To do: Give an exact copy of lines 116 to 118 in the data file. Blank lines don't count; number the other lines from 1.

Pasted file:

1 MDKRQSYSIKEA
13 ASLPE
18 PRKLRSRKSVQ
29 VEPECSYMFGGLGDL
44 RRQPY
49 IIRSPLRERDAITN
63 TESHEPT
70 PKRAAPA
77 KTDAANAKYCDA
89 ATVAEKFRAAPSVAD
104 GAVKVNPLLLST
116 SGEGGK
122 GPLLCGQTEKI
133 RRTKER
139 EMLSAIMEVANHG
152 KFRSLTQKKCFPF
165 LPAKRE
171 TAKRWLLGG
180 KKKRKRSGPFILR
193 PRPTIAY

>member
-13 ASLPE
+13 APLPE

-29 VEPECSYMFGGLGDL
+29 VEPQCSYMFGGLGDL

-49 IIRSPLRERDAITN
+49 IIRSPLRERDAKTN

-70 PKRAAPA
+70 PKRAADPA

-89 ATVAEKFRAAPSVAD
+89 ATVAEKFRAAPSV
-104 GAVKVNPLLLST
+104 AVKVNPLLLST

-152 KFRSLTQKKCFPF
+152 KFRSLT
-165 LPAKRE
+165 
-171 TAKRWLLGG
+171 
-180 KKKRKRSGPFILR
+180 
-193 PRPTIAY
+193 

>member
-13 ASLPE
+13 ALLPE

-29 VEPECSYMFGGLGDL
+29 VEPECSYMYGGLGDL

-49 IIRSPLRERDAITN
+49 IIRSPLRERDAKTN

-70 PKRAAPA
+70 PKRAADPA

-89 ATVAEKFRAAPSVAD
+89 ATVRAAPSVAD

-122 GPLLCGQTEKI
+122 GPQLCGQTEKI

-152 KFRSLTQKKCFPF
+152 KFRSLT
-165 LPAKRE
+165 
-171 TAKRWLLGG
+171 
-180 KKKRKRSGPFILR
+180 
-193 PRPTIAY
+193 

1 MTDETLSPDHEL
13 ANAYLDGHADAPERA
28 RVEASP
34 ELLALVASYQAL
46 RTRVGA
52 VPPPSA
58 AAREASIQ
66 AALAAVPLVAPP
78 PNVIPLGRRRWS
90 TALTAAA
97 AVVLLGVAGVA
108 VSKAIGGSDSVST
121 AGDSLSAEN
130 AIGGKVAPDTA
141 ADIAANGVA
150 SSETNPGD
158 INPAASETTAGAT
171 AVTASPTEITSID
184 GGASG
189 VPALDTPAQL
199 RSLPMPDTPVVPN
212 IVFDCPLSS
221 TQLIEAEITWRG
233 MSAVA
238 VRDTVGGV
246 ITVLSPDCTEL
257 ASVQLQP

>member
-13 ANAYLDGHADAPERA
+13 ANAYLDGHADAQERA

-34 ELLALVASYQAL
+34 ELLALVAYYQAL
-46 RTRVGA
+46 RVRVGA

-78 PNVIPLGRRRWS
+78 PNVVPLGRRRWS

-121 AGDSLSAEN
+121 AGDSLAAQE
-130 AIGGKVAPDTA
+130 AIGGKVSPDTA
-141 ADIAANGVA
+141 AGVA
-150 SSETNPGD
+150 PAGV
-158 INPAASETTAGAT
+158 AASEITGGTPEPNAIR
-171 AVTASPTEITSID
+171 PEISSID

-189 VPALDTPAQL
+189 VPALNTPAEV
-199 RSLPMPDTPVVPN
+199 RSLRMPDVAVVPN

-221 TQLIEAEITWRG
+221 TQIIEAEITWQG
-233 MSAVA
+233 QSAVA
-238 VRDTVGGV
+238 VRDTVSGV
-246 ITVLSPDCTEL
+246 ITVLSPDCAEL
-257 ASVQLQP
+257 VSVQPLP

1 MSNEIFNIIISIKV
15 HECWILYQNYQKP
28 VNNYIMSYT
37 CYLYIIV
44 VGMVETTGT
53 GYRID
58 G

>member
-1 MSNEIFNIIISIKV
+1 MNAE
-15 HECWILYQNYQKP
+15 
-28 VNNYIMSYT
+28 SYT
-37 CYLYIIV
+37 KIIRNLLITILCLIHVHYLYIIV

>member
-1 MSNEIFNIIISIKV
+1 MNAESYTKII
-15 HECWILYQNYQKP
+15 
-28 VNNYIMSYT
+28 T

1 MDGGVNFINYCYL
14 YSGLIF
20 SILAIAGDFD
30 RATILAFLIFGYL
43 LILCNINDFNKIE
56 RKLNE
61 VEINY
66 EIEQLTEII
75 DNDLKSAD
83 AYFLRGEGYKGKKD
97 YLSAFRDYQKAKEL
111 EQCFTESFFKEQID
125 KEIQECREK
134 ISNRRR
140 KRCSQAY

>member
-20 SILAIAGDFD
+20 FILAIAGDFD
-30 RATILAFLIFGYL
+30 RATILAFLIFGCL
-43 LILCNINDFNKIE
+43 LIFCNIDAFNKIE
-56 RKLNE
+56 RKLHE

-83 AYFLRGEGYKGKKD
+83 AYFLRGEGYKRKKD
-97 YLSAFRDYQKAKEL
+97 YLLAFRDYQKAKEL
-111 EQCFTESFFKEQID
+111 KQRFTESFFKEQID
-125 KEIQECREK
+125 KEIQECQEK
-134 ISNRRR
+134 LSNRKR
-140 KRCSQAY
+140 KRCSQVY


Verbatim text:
+189 VPALNTPAEV
-199 RSLPMPDTPVVPN
+199 RSLRMPDVAVVPN